Photo by Roberto Vivancos
The low, or even no alcohol drinks category has been growing a lot in recent years, led of course by the beer industry but with spirits and wine producers joining the bandwagon too. As you’d expect the shift has been driven by shifting consumer habits. Spurred on perhaps by the popularity of "dry January", more and more people are discovering that low/no alcohol tipples can be a great alternative if you’re on a health drive, watching your weight, or just giving your liver a rest.
Consumer reports reckon that the no/low alcohol category (covering beer/cider, wine and spirits, as well as ready-mixed drinks) now accounts for about 3.5% of the sector globally, and in volume terms is currently expanding by about 8% every year. In all this growth wine has lagged behind somewhat, partly because of brand recognition – there just aren’t that many globally recognized wine brands – but also because the de-alcoholisation process for wine is that much trickier, with producers having to "remove" 12-14% of alcohol compared with about 4-5% for beer.
How is non-alcoholic wine made?
Just limiting the alcoholic strength of wine can be done in various ways, whether it’s by dilution – think of those spritzer-style wine drinks – or by chilling the wine during fermentation to stop some of the naturally-occurring sugars turning into alcohol, leaving a sweet, low alcohol wine often with some bubbles in it (if you’ve ever drunk Lambrusco you know what we’re talking about!).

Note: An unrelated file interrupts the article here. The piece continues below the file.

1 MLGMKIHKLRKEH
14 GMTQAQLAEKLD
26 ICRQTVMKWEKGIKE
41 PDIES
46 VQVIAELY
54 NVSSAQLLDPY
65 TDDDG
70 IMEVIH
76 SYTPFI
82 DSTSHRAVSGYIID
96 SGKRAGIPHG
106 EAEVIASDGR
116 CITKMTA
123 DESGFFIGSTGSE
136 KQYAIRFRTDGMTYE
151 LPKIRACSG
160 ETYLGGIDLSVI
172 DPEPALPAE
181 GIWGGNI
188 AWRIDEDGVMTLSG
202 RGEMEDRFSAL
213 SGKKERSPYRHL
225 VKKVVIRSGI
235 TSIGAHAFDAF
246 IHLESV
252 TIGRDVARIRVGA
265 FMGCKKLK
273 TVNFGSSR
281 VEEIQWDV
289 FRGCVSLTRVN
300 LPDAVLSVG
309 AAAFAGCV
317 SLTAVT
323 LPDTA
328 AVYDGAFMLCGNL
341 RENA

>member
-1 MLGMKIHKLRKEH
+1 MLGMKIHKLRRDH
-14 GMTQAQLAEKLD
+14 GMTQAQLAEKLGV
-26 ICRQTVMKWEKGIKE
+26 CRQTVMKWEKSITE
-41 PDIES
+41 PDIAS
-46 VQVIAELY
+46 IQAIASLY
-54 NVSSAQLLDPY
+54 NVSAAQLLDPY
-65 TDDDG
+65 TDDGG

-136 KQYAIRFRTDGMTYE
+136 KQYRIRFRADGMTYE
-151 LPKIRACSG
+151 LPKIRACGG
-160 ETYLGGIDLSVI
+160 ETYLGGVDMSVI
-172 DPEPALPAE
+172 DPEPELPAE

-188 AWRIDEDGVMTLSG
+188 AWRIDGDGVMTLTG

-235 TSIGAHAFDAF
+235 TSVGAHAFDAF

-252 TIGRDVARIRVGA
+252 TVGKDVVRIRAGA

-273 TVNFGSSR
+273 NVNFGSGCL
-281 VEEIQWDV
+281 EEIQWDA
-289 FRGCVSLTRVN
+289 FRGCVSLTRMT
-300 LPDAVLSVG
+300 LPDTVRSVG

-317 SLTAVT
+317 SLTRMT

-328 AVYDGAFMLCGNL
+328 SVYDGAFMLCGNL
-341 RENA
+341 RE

But actually taking all the alcohol out of wine to get its alcoholic strength down to below 0.5% is a more complicated and costly exercise, although producers have a variety of different methods to choose from. One approach, popular in Germany for example, involves a distillation column, much like that used for making spirits, where the alcohol is literally boiled away. Other producers prefer so-called "reverse osmosis", which essentially involves filtering the wine through a membrane before the alcohol is distilled. A third, more expensive approach uses "spinning cone" technology to evaporate off the alcohol using centrifugal force.
Does non-alcoholic wine taste different?
Whichever method is used, producers have to be careful as extracting the alcohol can risk removing some of the wine’s more desirable characteristics. For example, alcohol helps lift the aromas and flavours in a wine, but cutting it reduces the body, or weight of the wine in the mouth, and that can leave acidity or tannins feeling more pronounced which risks upsetting the balance – that harmonious whole, where all the elements of the wine work together perfectly.
But while de-alcoholisation remains a delicate business, there’s no doubt the quality of low/no alcohol wines is improving all the time as producers strive to give consumers what they are looking for. Alongside the exhortation for regular wine drinkers to ¨drink less but drink better¨ – ie trade up in terms of what you spend on a bottle – the low/no category looks set to expand as more and more consumers look to enjoy wine without the alcohol.
What do you think about non-alcoholic wine?
Here at Simply Spanish Wine, we’re committed to bringing you affordable, high-quality wines from some of Spain’s best small to medium-sized producers. But we’re also keen to keep our finger on the pulse of what’s going on in the sector and listen to what our customers tell us too. We’d like to hear your thoughts about the low alcohol wine sector, so if you’ve got time to answer the our very short survey we’d love to hear from you! Who knows, if there’s interest out there we may add a few quality low/no alcohol options to our list over the coming months.